Worldwide airport chaos after computer check-in systems crash

Long queues at the Thomas Cook check-in desks at Gatwick Airport on Thursday morning - Jerry Gandhi/Twitter
Long queues at the Thomas Cook check-in desks at Gatwick Airport on Thursday morning - Jerry Gandhi/Twitter
  • Passengers struggle to check-in due to systems failure

  • 'Glitch' with software used by 125 airlines from 10.30am

  • Delays at airports including Heathrow and Gatwick

  • Problems also appear to affect some online check-ins

  • Software firm confirms 'network issue' caused disruption

  • Systems 'recovered' and 'functioning normally' by 2.30pm

Air passengers have been suffering major disruption at airports around the world after computer check-in systems crashed.

Problems were reported at airports including London's Heathrow and Gatwick, Charles de Gaulle in Paris,  Zurich, Melbourne, Johannesburg, Changi in Singapore and Washington DC's Reagan Airport.

Travellers endured delays at check-in desks after the outage from about 10.30am on Thursday.

Passengers queue amid check-in delays - Credit: osamanasir/Twitter
Passengers queue amid check-in delays at Melbourne airportCredit: osamanasir/Twitter

The problem affected Amadeus Altea software used by 125 airlines and appeared to also have hit some online check-ins.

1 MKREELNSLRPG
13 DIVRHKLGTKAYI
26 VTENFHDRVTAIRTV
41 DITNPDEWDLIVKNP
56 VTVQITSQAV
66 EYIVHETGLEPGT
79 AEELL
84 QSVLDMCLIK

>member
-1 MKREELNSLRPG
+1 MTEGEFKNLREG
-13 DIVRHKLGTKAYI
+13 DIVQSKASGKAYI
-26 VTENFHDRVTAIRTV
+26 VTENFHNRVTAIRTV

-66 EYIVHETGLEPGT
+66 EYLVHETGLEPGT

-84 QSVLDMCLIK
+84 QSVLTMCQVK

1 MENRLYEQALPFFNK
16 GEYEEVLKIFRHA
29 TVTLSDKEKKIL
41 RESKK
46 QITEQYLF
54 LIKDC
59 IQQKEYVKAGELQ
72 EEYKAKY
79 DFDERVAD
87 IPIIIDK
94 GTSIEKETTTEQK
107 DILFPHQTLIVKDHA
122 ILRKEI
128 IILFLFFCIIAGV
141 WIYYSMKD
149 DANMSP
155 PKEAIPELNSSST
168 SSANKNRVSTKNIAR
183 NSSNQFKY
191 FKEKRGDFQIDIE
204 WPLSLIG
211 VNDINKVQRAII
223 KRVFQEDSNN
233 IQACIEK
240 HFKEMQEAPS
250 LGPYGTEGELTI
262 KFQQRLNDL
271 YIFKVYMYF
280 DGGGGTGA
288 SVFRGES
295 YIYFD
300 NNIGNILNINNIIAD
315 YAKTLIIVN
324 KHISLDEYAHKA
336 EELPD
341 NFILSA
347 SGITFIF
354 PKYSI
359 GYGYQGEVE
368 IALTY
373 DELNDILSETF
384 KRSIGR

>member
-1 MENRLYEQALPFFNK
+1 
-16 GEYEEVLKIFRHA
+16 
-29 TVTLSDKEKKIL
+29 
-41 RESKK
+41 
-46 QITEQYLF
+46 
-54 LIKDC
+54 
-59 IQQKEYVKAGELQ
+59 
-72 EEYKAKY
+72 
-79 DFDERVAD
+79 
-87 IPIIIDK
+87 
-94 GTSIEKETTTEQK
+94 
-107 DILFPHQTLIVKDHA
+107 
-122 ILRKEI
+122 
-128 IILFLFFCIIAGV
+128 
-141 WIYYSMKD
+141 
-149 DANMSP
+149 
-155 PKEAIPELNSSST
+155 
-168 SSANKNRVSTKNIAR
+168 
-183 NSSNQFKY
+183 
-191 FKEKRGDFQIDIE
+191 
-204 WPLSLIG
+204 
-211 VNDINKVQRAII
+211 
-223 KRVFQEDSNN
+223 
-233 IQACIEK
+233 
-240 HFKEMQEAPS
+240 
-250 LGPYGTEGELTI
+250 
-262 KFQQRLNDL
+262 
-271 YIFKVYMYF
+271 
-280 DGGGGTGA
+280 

Gatwick described the situation as a "momentary IT glitch" and said it was not causing flight delays, adding that it believed the system was "back up and running" after about 15 minutes.

Heathrow said it was causing "intermittent" problems, but that passengers were still able to check-in, "although the process may take slightly longer than usual".

Baltimore/Washington International airport delays - Credit: PoorRobin/Twitter
Queues at Baltimore/Washington International airportCredit: PoorRobin/Twitter

Amadeus, the Spanish travel technology that provides the software, confirmed a "network issue" had been causing disruption.

In a statement at shortly before 2.30pm, it said: "Amadeus can confirm that our systems are recovered and are now functioning normally.

 

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"During the morning, we experienced a network issue that caused disruption to some of our systems. As a result of the incident, customers experienced disruption to certain services.

"Our technical teams took immediate action to identify the cause of the issue and mitigate against the impact on customers. Amadeus regrets any inconvenience caused to customers."

2:14PM

'This was a worldwide failure': How airports were affected